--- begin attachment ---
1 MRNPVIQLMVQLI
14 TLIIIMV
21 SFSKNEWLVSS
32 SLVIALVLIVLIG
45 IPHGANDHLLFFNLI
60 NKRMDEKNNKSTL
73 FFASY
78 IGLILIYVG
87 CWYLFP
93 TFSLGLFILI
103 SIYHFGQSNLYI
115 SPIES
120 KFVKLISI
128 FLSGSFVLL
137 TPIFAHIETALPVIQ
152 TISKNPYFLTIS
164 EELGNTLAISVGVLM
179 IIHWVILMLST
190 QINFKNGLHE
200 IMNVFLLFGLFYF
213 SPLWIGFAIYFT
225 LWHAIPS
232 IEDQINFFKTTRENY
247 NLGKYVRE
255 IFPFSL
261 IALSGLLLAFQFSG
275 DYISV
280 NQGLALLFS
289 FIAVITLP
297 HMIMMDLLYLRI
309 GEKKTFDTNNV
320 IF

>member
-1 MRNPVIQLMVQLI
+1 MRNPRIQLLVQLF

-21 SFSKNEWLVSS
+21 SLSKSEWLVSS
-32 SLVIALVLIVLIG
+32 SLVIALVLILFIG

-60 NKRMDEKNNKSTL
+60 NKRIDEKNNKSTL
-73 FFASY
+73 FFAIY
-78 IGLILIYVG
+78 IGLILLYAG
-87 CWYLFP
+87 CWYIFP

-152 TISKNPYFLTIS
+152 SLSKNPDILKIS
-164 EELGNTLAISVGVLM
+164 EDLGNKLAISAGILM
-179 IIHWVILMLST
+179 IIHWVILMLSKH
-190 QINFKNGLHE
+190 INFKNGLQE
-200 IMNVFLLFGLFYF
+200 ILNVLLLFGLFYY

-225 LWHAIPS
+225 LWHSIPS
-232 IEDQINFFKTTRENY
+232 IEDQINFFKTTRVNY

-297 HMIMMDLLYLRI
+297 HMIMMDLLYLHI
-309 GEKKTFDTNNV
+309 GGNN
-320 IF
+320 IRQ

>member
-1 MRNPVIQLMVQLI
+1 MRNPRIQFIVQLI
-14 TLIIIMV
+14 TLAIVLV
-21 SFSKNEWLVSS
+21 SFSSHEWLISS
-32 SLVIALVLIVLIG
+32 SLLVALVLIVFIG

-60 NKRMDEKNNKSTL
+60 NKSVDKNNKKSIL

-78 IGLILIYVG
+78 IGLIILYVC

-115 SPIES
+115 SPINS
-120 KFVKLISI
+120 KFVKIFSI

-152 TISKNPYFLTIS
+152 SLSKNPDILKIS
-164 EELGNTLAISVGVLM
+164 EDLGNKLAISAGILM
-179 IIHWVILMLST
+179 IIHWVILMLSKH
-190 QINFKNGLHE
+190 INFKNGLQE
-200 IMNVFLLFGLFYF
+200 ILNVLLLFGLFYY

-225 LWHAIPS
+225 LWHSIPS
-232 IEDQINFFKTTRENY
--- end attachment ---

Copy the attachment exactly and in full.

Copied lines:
1 MRNPVIQLMVQLI
14 TLIIIMV
21 SFSKNEWLVSS
32 SLVIALVLIVLIG
45 IPHGANDHLLFFNLI
60 NKRMDEKNNKSTL
73 FFASY
78 IGLILIYVG
87 CWYLFP
93 TFSLGLFILI
103 SIYHFGQSNLYI
115 SPIES
120 KFVKLISI
128 FLSGSFVLL
137 TPIFAHIETALPVIQ
152 TISKNPYFLTIS
164 EELGNTLAISVGVLM
179 IIHWVILMLST
190 QINFKNGLHE
200 IMNVFLLFGLFYF
213 SPLWIGFAIYFT
225 LWHAIPS
232 IEDQINFFKTTRENY
247 NLGKYVRE
255 IFPFSL
261 IALSGLLLAFQFSG
275 DYISV
280 NQGLALLFS
289 FIAVITLP
297 HMIMMDLLYLRI
309 GEKKTFDTNNV
320 IF

>member
-1 MRNPVIQLMVQLI
+1 MRNPRIQLLVQLF

-21 SFSKNEWLVSS
+21 SLSKSEWLVSS
-32 SLVIALVLIVLIG
+32 SLVIALVLILFIG

-60 NKRMDEKNNKSTL
+60 NKRIDEKNNKSTL
-73 FFASY
+73 FFAIY
-78 IGLILIYVG
+78 IGLILLYAG
-87 CWYLFP
+87 CWYIFP

-152 TISKNPYFLTIS
+152 SLSKNPDILKIS
-164 EELGNTLAISVGVLM
+164 EDLGNKLAISAGILM
-179 IIHWVILMLST
+179 IIHWVILMLSKH
-190 QINFKNGLHE
+190 INFKNGLQE
-200 IMNVFLLFGLFYF
+200 ILNVLLLFGLFYY

-225 LWHAIPS
+225 LWHSIPS
-232 IEDQINFFKTTRENY
+232 IEDQINFFKTTRVNY

-297 HMIMMDLLYLRI
+297 HMIMMDLLYLHI
-309 GEKKTFDTNNV
+309 GGNN
-320 IF
+320 IRQ

>member
-1 MRNPVIQLMVQLI
+1 MRNPRIQFIVQLI
-14 TLIIIMV
+14 TLAIVLV
-21 SFSKNEWLVSS
+21 SFSSHEWLISS
-32 SLVIALVLIVLIG
+32 SLLVALVLIVFIG

-60 NKRMDEKNNKSTL
+60 NKSVDKNNKKSIL

-78 IGLILIYVG
+78 IGLIILYVC

-115 SPIES
+115 SPINS
-120 KFVKLISI
+120 KFVKIFSI

-152 TISKNPYFLTIS
+152 SLSKNPDILKIS
-164 EELGNTLAISVGVLM
+164 EDLGNKLAISAGILM
-179 IIHWVILMLST
+179 IIHWVILMLSKH
-190 QINFKNGLHE
+190 INFKNGLQE
-200 IMNVFLLFGLFYF
+200 ILNVLLLFGLFYY

-225 LWHAIPS
+225 LWHSIPS
-232 IEDQINFFKTTRENY